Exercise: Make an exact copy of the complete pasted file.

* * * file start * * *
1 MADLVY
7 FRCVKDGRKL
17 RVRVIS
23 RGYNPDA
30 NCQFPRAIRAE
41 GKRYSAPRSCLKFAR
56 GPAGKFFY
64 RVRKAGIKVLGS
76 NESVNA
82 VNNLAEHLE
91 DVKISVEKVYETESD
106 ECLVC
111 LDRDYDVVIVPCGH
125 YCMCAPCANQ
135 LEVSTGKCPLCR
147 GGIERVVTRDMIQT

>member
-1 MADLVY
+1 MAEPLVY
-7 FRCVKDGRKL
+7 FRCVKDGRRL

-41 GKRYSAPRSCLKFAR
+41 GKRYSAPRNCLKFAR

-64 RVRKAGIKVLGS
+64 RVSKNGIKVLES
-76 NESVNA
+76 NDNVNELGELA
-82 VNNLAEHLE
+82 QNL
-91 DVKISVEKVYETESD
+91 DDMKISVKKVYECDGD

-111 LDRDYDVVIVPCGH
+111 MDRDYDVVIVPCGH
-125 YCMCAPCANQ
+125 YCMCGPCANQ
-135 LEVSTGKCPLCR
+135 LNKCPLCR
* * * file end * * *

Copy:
1 MADLVY
7 FRCVKDGRKL
17 RVRVIS
23 RGYNPDA
30 NCQFPRAIRAE
41 GKRYSAPRSCLKFAR
56 GPAGKFFY
64 RVRKAGIKVLGS
76 NESVNA
82 VNNLAEHLE
91 DVKISVEKVYETESD
106 ECLVC
111 LDRDYDVVIVPCGH
125 YCMCAPCANQ
135 LEVSTGKCPLCR
147 GGIERVVTRDMIQT

>member
-1 MADLVY
+1 MAEPLVY
-7 FRCVKDGRKL
+7 FRCVKDGRRL

-41 GKRYSAPRSCLKFAR
+41 GKRYSAPRNCLKFAR

-64 RVRKAGIKVLGS
+64 RVSKNGIKVLES
-76 NESVNA
+76 NDNVNELGELA
-82 VNNLAEHLE
+82 QNL
-91 DVKISVEKVYETESD
+91 DDMKISVKKVYECDGD

-111 LDRDYDVVIVPCGH
+111 MDRDYDVVIVPCGH
-125 YCMCAPCANQ
+125 YCMCGPCANQ
-135 LEVSTGKCPLCR
+135 LNKCPLCR